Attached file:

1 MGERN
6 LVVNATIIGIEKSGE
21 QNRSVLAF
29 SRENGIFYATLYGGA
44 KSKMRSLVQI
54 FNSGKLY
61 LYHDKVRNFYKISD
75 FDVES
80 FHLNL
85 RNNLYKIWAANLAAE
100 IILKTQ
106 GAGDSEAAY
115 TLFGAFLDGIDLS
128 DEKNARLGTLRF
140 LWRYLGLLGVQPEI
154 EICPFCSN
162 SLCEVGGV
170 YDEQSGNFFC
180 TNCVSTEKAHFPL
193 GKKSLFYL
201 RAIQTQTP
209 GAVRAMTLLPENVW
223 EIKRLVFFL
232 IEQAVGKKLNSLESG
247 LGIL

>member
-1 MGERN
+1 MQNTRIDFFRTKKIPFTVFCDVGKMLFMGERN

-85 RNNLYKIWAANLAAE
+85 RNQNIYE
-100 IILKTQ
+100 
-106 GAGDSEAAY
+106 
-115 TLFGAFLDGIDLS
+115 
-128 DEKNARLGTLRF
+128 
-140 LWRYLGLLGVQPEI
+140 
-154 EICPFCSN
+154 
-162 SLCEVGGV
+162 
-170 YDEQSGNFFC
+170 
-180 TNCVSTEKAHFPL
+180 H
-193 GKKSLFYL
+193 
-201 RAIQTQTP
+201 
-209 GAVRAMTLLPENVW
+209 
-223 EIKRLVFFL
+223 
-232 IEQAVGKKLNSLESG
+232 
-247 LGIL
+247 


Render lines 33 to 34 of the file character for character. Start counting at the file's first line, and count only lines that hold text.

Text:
-106 GAGDSEAAY
+106 